By Rupert Everett; Grand Central Publishing; 416 pages
Rupert Everett was born in 1959—at 48 years, he’s surely too young to write a memoir. But he’s done exactly that, with a book titled Red Carpets and Other Banana Skin: The Autobiography. He seems sick of Hollywood and its insistence that gay actors should only play what he calls NPBs (non-practicing buggers). Even if some of his angst is a writer’s posing, it’s nevertheless true that it’s easier for a straight actor to play a gay man than the reverse.
Everett’s role as Julia Roberts’s gay confidant in My Best Friend’s Wedding brought him widespread fame but also sealed his fate. He writes about being typecast and his unsuccessful attempt to make an innovative film about gay parenting which, according to him, was twisted by producers into a giant cliché. It ended up as the flop titled The Next Best Thing.
Red Carpets is a typical behind-the-scenes Hollywood book filled with these and other more gossipy details, which are fun to read. It’s also a self-consciously literary, often portentous memoir that seems to want to be a novel, and it’s sometimes difficult to pin down where and when events might have occurred. Despite such flaws, the book is an interesting commentary on the cult of celebrity.
It begins with an account of Everett’s idyllic childhood in the English countryside. We follow the young Everett to London and drama school, and in his travels across the globe for work in films like The Far Pavillions. In India, he vividly describes the effect of walking among crowds of bodies, and the vast disparity between the haves and have-nots (but also mixes up Hindi and Hindus -- the former is a language, the latter are people, some of whom speak said language). Rupert Everett is both carouser and detached observer –immersed in on-set ribaldry while keeping an eye on the world around him. In Moscow, the guard changes from Gorbachev to Yelstin while on location for Quiet Flows the Don; nothing changes for the old women in the freezing cold selling all their possessions.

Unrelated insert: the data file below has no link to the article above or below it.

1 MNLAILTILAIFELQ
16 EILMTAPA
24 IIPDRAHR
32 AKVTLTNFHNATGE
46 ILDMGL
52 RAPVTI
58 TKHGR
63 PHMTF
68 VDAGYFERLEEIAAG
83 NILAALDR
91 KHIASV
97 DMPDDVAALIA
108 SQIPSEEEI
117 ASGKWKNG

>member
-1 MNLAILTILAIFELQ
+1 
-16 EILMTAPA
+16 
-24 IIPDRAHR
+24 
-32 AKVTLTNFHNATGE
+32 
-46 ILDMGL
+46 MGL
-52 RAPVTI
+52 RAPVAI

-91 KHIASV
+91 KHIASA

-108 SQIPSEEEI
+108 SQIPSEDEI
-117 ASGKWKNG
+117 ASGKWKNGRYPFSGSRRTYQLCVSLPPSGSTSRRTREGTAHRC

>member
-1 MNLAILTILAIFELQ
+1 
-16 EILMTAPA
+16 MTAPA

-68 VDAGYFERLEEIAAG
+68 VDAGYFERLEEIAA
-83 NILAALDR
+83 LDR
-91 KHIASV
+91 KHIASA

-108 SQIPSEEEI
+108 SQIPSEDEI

Among the more intriguing aspects of Rupert Everett that he’s not just an out gay actor; he’s out as a gay man who has intense affairs with women, Susan Sarandon among them. He writes unapologetically about such unconventional attachments to varied people, attachments which seem composed of equal parts kindness and betrayal on all sides as he forges complex kinship networks across continents. And then there are the animals, especially the late Mo, who crops up in photographs and text as a remarkably self-possessed canine companion.
The best parts of Red Carpets are on the advent of celebrity culture in the ’90s. Everett evokes the changes that came to Miami with Gianni Versace, whose particular brand of glamour reflected the cultural change in the city and in fashion. As he tells it, the changes came with place names, “No more Surfcomber, South Seas or Coral Reef. The new Miami Beach was christened with more ‘powerful’ names like Continuum, Portofino, Murano, The Icon.” Now, to be a celebrity was to become a logo—and even the names of people, like JLo or Paris Hilton, reflect the transition from an ’80s sweat-soaked iconicity to the cool brand-naming of celebrity today.
Ultimately, Rupert Everett’s ire at Hollywood may well stem from the fact that he couldn’t achieve that transition and become a household name—much of which may have to do with Hollywood’s latent discomfort with out queer actors. But there’s enough in Red Carpets to indicate that even years of carousing haven’t dulled Everett’s ability to laugh at the trappings of celebrity—or at himself.